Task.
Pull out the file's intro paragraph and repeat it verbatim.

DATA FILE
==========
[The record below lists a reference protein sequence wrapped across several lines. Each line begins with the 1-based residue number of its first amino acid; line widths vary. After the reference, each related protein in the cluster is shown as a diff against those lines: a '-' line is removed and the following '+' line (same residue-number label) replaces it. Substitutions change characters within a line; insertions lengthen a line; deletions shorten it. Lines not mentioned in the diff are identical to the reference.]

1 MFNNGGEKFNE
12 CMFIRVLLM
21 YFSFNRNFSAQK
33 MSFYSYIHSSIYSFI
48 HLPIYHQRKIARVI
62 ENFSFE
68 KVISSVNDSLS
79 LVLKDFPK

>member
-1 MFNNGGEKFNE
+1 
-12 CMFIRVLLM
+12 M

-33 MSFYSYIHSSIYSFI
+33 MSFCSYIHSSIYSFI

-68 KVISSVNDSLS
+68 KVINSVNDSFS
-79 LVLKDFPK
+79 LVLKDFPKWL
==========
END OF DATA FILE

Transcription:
[The record below lists a reference protein sequence wrapped across several lines. Each line begins with the 1-based residue number of its first amino acid; line widths vary. After the reference, each related protein in the cluster is shown as a diff against those lines: a '-' line is removed and the following '+' line (same residue-number label) replaces it. Substitutions change characters within a line; insertions lengthen a line; deletions shorten it. Lines not mentioned in the diff are identical to the reference.]